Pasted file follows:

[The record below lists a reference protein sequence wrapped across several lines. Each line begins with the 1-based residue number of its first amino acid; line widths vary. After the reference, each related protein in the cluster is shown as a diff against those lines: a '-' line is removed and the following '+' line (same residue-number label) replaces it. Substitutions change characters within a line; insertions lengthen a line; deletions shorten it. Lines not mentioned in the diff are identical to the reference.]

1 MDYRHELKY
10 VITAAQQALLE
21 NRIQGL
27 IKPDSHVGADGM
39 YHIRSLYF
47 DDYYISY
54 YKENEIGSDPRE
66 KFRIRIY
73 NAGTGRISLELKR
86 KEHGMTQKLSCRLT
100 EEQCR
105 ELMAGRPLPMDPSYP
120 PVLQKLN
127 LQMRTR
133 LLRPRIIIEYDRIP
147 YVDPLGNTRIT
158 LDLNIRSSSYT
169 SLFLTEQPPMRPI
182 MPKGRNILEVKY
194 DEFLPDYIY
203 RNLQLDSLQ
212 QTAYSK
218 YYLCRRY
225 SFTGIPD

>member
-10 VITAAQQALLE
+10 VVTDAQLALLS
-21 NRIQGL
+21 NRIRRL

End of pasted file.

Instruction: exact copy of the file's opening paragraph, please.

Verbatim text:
[The record below lists a reference protein sequence wrapped across several lines. Each line begins with the 1-based residue number of its first amino acid; line widths vary. After the reference, each related protein in the cluster is shown as a diff against those lines: a '-' line is removed and the following '+' line (same residue-number label) replaces it. Substitutions change characters within a line; insertions lengthen a line; deletions shorten it. Lines not mentioned in the diff are identical to the reference.]